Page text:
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The swan population in St. John's has grown from two to 10 in less than seven years. ((CBC))

City workers in St. John's are taking steps to keep the provincial capital's burgeoning swan population in check by sabotaging the birds' eggs.

Two swans were introduced to Bowring Park, in the city's west end, seven years ago.

Now, there are 10 swans on four different ponds throughout the city.

The director of public works, Paul Mackey, said St. John's has to make sure the swan population doesn't get out of control.

To that end, city workers are sneaking into nests and coating swan eggs with vegetable oil, which keeps them from hatching.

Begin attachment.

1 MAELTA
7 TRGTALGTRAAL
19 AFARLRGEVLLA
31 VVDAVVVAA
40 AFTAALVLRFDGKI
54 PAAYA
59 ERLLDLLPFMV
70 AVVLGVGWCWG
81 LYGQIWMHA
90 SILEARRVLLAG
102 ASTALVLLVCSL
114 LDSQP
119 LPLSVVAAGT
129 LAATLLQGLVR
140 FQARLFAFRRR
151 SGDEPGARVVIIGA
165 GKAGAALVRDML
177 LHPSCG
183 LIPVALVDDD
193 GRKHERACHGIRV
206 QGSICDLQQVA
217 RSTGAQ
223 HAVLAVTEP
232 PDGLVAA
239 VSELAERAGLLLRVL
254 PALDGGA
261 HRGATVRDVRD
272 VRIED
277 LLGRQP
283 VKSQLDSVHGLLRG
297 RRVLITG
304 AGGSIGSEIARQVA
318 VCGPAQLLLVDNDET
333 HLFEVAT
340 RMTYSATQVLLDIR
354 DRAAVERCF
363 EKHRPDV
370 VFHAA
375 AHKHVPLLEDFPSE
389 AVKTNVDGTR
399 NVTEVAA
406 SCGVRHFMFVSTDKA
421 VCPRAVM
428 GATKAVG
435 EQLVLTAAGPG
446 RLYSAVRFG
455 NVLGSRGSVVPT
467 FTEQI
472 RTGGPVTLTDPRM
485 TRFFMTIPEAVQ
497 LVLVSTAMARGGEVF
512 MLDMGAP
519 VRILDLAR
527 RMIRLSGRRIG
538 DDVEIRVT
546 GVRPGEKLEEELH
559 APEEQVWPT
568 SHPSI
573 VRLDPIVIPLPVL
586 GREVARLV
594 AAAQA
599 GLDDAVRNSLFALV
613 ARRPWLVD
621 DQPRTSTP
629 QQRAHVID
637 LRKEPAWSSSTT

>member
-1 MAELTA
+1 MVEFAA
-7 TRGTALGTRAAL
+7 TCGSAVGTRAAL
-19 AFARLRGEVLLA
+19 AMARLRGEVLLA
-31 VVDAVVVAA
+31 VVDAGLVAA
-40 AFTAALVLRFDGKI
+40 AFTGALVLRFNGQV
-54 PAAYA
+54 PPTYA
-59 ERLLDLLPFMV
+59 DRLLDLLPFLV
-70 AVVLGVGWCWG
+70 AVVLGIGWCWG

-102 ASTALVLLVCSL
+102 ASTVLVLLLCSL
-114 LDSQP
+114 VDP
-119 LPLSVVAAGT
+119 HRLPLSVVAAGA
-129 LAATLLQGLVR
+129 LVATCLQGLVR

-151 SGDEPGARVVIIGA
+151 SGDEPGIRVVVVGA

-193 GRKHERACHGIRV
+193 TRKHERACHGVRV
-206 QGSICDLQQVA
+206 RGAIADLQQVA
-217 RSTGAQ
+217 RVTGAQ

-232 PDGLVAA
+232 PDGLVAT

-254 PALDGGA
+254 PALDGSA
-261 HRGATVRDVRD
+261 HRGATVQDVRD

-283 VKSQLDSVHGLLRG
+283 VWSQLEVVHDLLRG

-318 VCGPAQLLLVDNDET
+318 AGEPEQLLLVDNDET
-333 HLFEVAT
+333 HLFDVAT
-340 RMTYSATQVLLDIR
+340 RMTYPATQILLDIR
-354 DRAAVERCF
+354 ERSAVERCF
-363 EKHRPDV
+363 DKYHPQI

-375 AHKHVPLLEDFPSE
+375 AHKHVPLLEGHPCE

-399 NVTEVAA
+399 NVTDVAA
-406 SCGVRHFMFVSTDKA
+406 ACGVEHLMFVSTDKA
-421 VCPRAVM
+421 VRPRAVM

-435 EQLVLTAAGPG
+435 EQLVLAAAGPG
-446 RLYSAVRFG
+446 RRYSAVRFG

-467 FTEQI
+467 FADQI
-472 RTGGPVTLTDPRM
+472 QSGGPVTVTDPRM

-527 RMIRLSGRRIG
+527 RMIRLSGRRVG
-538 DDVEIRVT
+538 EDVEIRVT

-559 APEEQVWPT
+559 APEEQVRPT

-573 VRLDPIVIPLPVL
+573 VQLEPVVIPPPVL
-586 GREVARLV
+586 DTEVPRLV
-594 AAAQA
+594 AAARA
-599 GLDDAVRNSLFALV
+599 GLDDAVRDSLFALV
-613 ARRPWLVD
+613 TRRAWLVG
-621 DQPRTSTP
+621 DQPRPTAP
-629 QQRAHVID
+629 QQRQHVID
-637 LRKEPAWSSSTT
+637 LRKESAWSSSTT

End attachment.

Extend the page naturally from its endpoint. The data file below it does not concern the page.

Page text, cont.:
"The swan will continue to sit on the eggs for a period. When they don't hatch, the swan will abandon the egg and just carry on," Mackey said Friday. "You can take the eggs, obviously, but what happens [is] they will just lay more."

Mackey said the vegetable oil method means the city doesn't have to resort to neutering the birds.